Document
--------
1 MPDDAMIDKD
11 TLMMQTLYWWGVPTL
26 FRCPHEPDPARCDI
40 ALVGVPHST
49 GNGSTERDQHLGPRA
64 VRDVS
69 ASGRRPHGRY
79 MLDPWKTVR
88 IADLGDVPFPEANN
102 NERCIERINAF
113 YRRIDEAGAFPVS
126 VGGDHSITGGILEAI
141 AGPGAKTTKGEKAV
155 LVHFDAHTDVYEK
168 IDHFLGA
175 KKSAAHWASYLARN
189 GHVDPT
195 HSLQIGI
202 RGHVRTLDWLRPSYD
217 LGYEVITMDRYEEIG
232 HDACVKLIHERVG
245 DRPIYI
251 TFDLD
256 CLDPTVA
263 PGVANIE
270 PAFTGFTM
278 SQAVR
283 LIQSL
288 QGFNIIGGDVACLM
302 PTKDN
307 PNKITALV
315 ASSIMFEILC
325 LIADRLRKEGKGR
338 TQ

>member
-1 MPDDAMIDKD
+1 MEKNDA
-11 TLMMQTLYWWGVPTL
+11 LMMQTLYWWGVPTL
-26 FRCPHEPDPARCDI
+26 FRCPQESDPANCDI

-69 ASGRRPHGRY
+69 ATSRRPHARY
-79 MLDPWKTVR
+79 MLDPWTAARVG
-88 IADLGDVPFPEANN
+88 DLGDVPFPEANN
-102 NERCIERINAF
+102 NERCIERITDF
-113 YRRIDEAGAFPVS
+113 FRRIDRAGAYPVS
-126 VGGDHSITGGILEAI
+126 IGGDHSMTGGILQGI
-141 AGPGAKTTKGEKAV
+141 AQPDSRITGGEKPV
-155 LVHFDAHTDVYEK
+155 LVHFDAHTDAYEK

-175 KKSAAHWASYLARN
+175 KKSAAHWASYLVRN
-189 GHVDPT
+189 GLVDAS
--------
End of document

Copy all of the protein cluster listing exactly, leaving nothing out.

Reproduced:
1 MPDDAMIDKD
11 TLMMQTLYWWGVPTL
26 FRCPHEPDPARCDI
40 ALVGVPHST
49 GNGSTERDQHLGPRA
64 VRDVS
69 ASGRRPHGRY
79 MLDPWKTVR
88 IADLGDVPFPEANN
102 NERCIERINAF
113 YRRIDEAGAFPVS
126 VGGDHSITGGILEAI
141 AGPGAKTTKGEKAV
155 LVHFDAHTDVYEK
168 IDHFLGA
175 KKSAAHWASYLARN
189 GHVDPT
195 HSLQIGI
202 RGHVRTLDWLRPSYD
217 LGYEVITMDRYEEIG
232 HDACVKLIHERVG
245 DRPIYI
251 TFDLD
256 CLDPTVA
263 PGVANIE
270 PAFTGFTM
278 SQAVR
283 LIQSL
288 QGFNIIGGDVACLM
302 PTKDN
307 PNKITALV
315 ASSIMFEILC
325 LIADRLRKEGKGR
338 TQ

>member
-1 MPDDAMIDKD
+1 MEKNDA
-11 TLMMQTLYWWGVPTL
+11 LMMQTLYWWGVPTL
-26 FRCPHEPDPARCDI
+26 FRCPQESDPANCDI

-69 ASGRRPHGRY
+69 ATSRRPHARY
-79 MLDPWKTVR
+79 MLDPWTAARVG
-88 IADLGDVPFPEANN
+88 DLGDVPFPEANN
-102 NERCIERINAF
+102 NERCIERITDF
-113 YRRIDEAGAFPVS
+113 FRRIDRAGAYPVS
-126 VGGDHSITGGILEAI
+126 IGGDHSMTGGILQGI
-141 AGPGAKTTKGEKAV
+141 AQPDSRITGGEKPV
-155 LVHFDAHTDVYEK
+155 LVHFDAHTDAYEK

-175 KKSAAHWASYLARN
+175 KKSAAHWASYLVRN
-189 GHVDPT
+189 GLVDAS